Watch an introductory video about Flock (5 minutes).

In Flock, music notation, electronic sound, and video animation are all generated in real time based on the locations of musicians, dancers, and audience members as they move and interact with each other.

Computer vision software analyzes images from on overhead video camera to calculate the position of each participant.  (Everyone wears lighted hats to facilitate efficient and reliable tracking.) The software then generates music notation for each saxophonist based on that location data; the notation is sent wirelessly to a display mounted on each player’s instrument. The notation sometimes displays music on conventional staves but often utilizes graphical contours, along with pitch labels, dynamics, and articulations, to guide the musicians’ improvisation. The music played by the saxophonists ranges from pointilistic bursts and slowly-changing drones to rhythmically dense textures full of sudden register shifts, undulating arpeggios, and multiphonics.

A variety of algorithms are used to generate the notation. Sometimes, each participant's x and y position generates a note of corresponding measure position (x) and pitch (y). Other times, the distances and angles between saxophonists and other participants generate the notes; as more people come closer to a saxophonist, his real-time music notation becomes denser and more complex. And often, participants create motion trails on the notation as they move over time. Dozens of other algorithmic parameters control everything from dynamics and articulations to pitch-set quantizations and point clustering. During the performance, a graphical interface steps through structural changes and enables live tweaks to the algorithms.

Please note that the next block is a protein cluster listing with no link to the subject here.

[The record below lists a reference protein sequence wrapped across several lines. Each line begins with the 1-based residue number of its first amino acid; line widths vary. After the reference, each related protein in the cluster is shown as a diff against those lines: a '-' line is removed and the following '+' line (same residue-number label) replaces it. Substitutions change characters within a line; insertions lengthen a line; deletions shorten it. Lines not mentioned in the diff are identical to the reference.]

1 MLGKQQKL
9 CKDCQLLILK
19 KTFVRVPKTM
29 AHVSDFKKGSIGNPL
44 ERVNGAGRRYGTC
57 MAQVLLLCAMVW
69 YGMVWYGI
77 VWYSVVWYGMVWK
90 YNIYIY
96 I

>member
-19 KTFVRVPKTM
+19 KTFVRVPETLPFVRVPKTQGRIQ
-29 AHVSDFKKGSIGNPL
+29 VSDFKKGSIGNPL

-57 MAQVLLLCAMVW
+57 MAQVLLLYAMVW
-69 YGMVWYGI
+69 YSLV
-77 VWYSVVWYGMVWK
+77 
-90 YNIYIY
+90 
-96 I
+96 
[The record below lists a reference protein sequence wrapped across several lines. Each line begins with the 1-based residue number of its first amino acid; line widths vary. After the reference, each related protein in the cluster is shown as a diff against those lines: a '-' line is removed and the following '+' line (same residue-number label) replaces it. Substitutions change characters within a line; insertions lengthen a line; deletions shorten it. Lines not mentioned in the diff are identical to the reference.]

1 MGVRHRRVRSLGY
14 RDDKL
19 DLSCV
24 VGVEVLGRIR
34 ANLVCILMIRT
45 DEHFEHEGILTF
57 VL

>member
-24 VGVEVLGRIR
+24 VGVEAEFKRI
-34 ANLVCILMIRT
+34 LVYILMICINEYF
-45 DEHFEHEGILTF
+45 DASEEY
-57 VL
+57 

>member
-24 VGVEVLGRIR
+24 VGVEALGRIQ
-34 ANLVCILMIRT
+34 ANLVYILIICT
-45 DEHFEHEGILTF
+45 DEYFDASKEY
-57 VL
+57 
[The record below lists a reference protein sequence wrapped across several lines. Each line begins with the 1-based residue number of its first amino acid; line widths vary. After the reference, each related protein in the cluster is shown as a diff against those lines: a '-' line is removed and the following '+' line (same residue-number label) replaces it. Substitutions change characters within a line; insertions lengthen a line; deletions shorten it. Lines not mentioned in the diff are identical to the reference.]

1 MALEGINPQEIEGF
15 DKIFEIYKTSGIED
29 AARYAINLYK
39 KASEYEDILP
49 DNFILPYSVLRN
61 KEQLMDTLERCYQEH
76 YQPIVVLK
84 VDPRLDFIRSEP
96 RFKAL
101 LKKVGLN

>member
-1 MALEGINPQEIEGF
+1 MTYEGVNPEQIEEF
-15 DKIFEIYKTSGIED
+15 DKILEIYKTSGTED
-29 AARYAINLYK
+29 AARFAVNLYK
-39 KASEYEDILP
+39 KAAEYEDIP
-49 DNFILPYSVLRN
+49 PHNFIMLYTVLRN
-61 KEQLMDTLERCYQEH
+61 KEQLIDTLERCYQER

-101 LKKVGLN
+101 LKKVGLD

Participants' positions also generate real-time projected video animation. The animation shows a 3D representation of the performance space, highlights the music as performers play, and visually connects each musician to the participants who generate their notation.

Position data also generates electronic sound. Each participant or group activates a single musical event in each measure, exciting a physical model of a plucked string or struck percussion instrument or resonating a partial of a spectral sound model. Small position variations, as well as parameters such as cluster size and velocity, subtly change the timbre of each sound; larger position changes affect the sound’s distribution to the eight-channel speaker system.

Dancers help facilitate the audience's participation in the performance, inviting them out of their seats, organizing them into small groups, and distributing simple printed instruction cards. By inviting the audience to help create the unique music and visuals for each performance, Flock seeks to reconcile concert performance with the dynamics of collaborative creation, multi-player games, and social networks to create an engaging live event.

Flock is designed for presentation in a blackbox theater, art gallery, or other space with flexible seating and controlled lighting. Each performance can accomodate approximately 100 audience members and lasts about an hour. Sections of Flock can also be presented individually as a gallery installation or in a conventional concert venue.

Flock was commissioned by the Adrienne Arsht Center for the Performing Arts in Miami, with additional support from the Funding Arts Network, the Georgia Tech Foundation, and Georgia Tech's GVU Center. It was premiered in five performances in Miami in December 2007, during Art | Basel | Miami Beach, which were produced by iSAW. It was subsequently presented in four performances at 01SJ in San Jose, California in June 2008, with the Rova Saxophone Quartet.

copyright (c) 2007 by Jason Freeman